It always felt like Kingdom Hearts was developed just for me. I am a massive animation fan, and there’s no greater animation house than Disney. To combine their classic characters with the Final Fantasy aesthetic, it was like my dream game had been made. While most thought it was destined to fail, I saw the potential of the game. The final product exceeded even the possibilities I imagined. Square-Enix tapped into the darker side of Disney stories while still keeping it accessible to kids. Unlike Final Fantasy, however, the Kingdom Hearts series strives for continuity between games. 358/2 Days (pronounced 358 Days Over 2) is perhaps the greatest victim to this due to its specific placing in the timeline. That’s not to say it’s not an excellent game. It just isn’t the best jumping-on point for new fans.
The major reason for this is because the main character has changed from series mainstay Sora to a Nobody, a being with no heart, named Roxas. 358/2 Days is essentially Roxas’s life story and covers the 358 days between a certain event in Kingdom Hearts to the beginning of Kingdom Hearts 2, which also means that parts of it coincide with the events of Chain of Memories. Because of this, the only way to get the complete story is to play Kingdom Hearts and Chain of Memories. That caveat makes it great for fans of the series but a difficult starting point for new players. It is entirely possible for new players to enjoy the game. They just won’t get the full picture.
With that said, the story is excellent and one of the best parts of the game. It takes a lot of cues from Crisis Core in that it isn’t about saving the world; it’s a personal journey for Roxas to discover who he is. His tale focuses on friendship, sacrifice, and what makes up the heart. Refreshingly, the Disney worlds featured in the game center more on giving Roxas an idea of what makes up the heart than retelling the plots from the movies. The story follows the same structure of previous games where an overall mystery and character development take up the first two-thirds of the game with the final third providing all the major payoffs. It’s a slow build but one that works. The only real problem is that it references plot points of the other games but never resolves them since they were resolved in their respective stories. 358/2 Days is designed to provide a greater insight to Roxas and the rest of the Organization while showing the backstory of some elements of Kingdom Hearts 2. That’s what makes it such a hard game to break into plot-wise.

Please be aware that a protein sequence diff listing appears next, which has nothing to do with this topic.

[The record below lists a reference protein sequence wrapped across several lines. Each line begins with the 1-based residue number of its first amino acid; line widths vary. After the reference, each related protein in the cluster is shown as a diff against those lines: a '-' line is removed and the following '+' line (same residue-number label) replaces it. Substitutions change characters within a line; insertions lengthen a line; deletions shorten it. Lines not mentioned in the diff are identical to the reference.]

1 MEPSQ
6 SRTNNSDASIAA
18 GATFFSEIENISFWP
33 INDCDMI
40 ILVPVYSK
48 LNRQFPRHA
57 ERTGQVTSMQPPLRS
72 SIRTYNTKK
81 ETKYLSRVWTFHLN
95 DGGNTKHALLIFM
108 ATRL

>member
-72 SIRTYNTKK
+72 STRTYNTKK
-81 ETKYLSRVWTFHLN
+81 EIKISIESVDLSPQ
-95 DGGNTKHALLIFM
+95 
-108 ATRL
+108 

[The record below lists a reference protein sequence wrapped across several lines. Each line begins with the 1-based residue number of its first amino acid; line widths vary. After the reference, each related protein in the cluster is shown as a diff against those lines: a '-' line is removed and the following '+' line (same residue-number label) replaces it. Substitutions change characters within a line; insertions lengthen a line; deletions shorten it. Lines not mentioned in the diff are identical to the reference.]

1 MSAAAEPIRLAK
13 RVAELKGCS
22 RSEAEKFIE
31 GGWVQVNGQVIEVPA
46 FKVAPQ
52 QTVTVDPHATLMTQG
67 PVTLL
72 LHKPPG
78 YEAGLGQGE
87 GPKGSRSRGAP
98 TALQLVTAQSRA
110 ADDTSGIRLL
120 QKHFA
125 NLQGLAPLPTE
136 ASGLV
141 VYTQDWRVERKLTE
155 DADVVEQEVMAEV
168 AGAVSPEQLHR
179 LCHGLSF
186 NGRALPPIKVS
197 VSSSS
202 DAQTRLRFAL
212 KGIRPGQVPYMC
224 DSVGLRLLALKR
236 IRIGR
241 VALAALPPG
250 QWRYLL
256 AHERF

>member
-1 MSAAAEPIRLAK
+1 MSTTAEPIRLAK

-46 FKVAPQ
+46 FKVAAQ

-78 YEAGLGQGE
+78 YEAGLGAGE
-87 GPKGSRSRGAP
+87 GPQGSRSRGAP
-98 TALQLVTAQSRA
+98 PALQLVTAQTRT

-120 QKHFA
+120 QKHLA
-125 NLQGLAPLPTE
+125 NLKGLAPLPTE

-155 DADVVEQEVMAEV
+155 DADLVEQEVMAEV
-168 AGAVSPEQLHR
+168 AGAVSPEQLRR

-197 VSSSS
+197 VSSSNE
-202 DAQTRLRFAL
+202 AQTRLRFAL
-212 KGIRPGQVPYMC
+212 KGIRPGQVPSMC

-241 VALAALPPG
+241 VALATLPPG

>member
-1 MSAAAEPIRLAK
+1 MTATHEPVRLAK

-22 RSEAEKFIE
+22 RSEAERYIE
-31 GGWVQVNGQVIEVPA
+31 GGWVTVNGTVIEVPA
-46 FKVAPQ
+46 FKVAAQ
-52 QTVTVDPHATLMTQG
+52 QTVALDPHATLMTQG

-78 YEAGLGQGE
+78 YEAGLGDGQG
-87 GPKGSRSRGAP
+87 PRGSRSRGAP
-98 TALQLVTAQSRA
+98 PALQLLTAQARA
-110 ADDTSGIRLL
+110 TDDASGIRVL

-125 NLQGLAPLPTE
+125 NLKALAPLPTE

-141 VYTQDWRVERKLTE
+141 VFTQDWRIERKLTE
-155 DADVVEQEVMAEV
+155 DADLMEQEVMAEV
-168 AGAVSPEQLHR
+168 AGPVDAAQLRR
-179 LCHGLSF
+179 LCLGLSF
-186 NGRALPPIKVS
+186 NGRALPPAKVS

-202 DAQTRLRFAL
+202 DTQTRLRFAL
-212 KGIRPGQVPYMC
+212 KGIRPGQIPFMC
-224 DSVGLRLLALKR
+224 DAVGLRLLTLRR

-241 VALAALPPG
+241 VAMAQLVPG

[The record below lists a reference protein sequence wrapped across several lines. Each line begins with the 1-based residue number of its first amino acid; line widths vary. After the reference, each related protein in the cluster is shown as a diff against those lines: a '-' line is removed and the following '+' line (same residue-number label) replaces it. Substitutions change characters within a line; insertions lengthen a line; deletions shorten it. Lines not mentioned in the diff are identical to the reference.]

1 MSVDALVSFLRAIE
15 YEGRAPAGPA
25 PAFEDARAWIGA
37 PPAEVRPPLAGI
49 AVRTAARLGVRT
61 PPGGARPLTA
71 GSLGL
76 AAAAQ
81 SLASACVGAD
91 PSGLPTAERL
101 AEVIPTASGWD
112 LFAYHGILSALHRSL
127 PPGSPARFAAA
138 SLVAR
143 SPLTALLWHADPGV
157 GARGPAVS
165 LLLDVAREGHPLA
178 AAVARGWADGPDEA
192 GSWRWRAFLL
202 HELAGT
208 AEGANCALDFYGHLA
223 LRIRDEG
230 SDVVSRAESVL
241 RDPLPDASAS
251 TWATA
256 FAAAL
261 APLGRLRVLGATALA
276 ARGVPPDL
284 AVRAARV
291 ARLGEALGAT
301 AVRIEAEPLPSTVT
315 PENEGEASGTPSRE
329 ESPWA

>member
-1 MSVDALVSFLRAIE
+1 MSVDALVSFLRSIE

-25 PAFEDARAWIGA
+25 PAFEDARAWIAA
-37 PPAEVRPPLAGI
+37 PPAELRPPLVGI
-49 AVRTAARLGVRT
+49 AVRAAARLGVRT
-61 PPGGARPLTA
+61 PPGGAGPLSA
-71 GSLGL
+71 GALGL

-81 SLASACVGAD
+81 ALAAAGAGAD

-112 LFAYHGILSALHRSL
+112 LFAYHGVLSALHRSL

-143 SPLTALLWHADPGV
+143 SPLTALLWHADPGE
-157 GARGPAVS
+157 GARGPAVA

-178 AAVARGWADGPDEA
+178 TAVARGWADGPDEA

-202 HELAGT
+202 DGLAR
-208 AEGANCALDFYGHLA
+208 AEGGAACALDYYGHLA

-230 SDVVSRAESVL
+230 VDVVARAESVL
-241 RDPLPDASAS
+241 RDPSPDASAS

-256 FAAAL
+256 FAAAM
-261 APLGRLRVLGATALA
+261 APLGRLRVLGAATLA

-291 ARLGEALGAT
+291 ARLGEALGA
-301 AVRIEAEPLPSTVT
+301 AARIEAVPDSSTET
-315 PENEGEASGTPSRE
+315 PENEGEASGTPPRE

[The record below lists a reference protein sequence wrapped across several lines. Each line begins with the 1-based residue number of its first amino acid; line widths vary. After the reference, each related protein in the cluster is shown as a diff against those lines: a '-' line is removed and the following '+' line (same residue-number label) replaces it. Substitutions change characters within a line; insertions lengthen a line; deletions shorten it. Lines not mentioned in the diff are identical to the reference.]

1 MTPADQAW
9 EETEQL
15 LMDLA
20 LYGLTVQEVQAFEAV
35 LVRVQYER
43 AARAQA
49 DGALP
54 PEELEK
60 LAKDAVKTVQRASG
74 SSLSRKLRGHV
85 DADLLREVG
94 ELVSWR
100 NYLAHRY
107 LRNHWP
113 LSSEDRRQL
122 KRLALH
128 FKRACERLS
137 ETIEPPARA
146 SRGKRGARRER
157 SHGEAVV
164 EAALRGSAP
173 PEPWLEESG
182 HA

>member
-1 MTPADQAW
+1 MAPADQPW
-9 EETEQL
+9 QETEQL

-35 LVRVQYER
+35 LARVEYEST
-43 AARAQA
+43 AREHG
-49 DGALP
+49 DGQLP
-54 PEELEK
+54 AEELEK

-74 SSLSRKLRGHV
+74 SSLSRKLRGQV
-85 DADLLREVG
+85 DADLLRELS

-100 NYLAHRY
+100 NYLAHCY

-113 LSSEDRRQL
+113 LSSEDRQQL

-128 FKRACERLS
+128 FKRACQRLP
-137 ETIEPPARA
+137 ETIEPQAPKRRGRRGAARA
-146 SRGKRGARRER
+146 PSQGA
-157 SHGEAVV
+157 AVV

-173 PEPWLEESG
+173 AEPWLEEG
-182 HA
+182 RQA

Even though newcomers may have some trouble with the story, they’ll have no problems getting into the battle systems. For the most part, it’s the console experience of Kingdom Hearts on the DS, which is an impressive feat. A new move was even added in that Roxas can perform Limit Breaks when his health gets low. The major difference for 358/2 Days is that everything is dictated by panels. Every action Roxas can take and all of his stats are linked to panels. These panels can be found in chests, dropped by enemies, and bought or synthesized in shops and can be everything from potions and ethers to keyblades and even levels. As you complete missions, you collect slot releasers that allow you to use more panels. The more powerful the weapon, ability, or magic, the more panels it takes up. It’s a brilliant system that allows for a lot of customization and strategy. No two players will have the exact same set of panels and game plan.